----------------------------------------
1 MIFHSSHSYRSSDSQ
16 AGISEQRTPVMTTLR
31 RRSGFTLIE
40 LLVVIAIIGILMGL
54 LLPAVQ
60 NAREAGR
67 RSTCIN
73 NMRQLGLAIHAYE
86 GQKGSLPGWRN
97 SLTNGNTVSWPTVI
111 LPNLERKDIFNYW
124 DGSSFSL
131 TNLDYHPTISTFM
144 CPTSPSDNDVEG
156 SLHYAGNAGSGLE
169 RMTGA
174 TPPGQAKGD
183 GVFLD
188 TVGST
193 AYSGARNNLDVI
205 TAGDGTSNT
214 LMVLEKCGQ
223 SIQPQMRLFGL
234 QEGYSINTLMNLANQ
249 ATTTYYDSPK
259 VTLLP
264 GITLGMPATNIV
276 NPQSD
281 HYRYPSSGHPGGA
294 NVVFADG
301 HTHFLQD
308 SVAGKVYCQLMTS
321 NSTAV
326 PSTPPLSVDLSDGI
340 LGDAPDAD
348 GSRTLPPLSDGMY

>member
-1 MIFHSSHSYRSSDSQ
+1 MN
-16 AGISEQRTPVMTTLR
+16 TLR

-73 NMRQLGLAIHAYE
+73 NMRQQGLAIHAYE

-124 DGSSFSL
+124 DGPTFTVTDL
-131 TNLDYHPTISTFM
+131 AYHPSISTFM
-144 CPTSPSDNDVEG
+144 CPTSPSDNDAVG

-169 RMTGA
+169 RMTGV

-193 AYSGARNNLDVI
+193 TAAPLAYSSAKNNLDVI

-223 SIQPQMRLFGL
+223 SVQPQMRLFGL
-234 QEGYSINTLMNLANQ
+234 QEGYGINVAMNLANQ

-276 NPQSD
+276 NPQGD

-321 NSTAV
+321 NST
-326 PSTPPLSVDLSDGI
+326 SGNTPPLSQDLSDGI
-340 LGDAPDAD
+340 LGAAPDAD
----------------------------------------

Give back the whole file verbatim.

1 MIFHSSHSYRSSDSQ
16 AGISEQRTPVMTTLR
31 RRSGFTLIE
40 LLVVIAIIGILMGL
54 LLPAVQ
60 NAREAGR
67 RSTCIN
73 NMRQLGLAIHAYE
86 GQKGSLPGWRN
97 SLTNGNTVSWPTVI
111 LPNLERKDIFNYW
124 DGSSFSL
131 TNLDYHPTISTFM
144 CPTSPSDNDVEG
156 SLHYAGNAGSGLE
169 RMTGA
174 TPPGQAKGD
183 GVFLD
188 TVGST
193 AYSGARNNLDVI
205 TAGDGTSNT
214 LMVLEKCGQ
223 SIQPQMRLFGL
234 QEGYSINTLMNLANQ
249 ATTTYYDSPK
259 VTLLP
264 GITLGMPATNIV
276 NPQSD
281 HYRYPSSGHPGGA
294 NVVFADG
301 HTHFLQD
308 SVAGKVYCQLMTS
321 NSTAV
326 PSTPPLSVDLSDGI
340 LGDAPDAD
348 GSRTLPPLSDGMY

>member
-1 MIFHSSHSYRSSDSQ
+1 MN
-16 AGISEQRTPVMTTLR
+16 TLR

-73 NMRQLGLAIHAYE
+73 NMRQQGLAIHAYE

-124 DGSSFSL
+124 DGPTFTVTDL
-131 TNLDYHPTISTFM
+131 AYHPSISTFM
-144 CPTSPSDNDVEG
+144 CPTSPSDNDAVG

-169 RMTGA
+169 RMTGV

-193 AYSGARNNLDVI
+193 TAAPLAYSSAKNNLDVI

-223 SIQPQMRLFGL
+223 SVQPQMRLFGL
-234 QEGYSINTLMNLANQ
+234 QEGYGINVAMNLANQ

-276 NPQSD
+276 NPQGD

-321 NSTAV
+321 NST
-326 PSTPPLSVDLSDGI
+326 SGNTPPLSQDLSDGI
-340 LGDAPDAD
+340 LGAAPDAD